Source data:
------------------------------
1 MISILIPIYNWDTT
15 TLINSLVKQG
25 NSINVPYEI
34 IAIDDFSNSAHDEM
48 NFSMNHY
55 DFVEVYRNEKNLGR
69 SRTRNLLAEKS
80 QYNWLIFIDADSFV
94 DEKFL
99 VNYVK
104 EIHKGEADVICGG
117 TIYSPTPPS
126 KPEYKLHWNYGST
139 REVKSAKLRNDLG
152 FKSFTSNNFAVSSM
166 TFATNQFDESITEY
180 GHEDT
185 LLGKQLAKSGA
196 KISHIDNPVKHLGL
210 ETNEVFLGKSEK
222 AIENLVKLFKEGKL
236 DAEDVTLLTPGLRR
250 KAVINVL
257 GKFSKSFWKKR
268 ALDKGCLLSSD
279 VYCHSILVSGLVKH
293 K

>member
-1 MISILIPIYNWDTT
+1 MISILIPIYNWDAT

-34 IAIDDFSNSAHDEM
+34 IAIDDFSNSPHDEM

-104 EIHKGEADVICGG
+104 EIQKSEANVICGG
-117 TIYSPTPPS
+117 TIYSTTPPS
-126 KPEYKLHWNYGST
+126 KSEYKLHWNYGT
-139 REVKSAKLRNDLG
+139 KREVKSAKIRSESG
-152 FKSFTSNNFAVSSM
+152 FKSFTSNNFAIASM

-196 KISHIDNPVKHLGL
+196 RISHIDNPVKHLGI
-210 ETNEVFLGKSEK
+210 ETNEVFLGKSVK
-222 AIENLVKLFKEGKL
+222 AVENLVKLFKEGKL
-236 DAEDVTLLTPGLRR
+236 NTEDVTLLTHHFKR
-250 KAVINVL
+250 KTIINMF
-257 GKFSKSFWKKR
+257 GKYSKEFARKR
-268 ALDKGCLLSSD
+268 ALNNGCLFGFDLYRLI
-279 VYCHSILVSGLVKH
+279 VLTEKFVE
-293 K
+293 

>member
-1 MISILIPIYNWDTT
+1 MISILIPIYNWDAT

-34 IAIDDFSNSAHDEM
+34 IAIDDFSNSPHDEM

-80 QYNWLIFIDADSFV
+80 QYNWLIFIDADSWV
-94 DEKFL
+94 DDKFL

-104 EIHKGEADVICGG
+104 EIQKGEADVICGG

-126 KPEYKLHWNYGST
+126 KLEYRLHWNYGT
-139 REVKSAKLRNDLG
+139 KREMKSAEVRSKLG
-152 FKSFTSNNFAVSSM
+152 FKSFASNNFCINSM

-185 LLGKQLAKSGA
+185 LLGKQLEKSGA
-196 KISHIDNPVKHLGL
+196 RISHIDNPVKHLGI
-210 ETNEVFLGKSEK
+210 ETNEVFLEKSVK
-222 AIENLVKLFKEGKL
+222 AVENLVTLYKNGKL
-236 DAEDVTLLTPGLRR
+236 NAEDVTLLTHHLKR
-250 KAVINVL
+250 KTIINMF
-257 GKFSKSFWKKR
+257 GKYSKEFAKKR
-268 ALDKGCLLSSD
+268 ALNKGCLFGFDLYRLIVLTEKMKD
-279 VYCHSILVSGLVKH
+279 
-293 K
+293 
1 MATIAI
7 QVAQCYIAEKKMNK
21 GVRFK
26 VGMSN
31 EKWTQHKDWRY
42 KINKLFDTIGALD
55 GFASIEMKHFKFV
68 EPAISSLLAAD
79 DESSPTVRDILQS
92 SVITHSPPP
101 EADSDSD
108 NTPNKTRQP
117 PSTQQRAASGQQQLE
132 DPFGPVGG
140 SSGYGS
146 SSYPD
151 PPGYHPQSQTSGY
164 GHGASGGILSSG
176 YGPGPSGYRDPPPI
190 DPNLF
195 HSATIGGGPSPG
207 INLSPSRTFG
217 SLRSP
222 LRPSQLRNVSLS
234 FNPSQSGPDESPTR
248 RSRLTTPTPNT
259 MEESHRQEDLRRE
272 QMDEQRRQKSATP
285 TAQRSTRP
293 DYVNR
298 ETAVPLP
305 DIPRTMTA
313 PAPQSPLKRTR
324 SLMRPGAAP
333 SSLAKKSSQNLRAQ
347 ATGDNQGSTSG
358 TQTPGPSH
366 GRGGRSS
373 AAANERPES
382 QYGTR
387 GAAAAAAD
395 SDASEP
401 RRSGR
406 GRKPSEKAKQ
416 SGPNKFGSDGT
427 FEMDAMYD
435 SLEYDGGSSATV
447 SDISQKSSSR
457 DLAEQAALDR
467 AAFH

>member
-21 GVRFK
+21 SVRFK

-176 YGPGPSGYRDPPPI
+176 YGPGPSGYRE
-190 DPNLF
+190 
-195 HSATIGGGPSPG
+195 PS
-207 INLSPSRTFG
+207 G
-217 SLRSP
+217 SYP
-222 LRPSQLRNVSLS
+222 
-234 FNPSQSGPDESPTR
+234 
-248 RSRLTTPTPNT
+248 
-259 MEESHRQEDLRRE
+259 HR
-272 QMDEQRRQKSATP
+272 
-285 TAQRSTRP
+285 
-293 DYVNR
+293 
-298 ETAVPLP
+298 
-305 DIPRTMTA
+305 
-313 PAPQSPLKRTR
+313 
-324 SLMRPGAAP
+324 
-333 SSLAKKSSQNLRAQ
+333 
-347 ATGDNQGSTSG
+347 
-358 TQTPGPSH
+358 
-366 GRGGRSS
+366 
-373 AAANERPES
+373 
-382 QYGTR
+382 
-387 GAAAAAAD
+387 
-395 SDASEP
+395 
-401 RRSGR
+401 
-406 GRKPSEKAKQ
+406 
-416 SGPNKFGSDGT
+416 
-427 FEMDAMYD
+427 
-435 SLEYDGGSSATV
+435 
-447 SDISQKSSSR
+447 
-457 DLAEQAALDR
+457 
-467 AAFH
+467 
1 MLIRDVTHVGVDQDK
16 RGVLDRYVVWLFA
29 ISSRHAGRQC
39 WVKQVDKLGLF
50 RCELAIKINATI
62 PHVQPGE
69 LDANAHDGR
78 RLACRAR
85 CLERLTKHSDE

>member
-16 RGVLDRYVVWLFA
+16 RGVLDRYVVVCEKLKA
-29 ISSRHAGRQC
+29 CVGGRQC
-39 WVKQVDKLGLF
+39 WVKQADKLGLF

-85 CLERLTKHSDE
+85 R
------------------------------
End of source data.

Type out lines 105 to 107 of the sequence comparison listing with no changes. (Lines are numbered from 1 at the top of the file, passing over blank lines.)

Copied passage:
68 EPAISSLLAAD
79 DESSPTVRDILQS
92 SVITHSPPP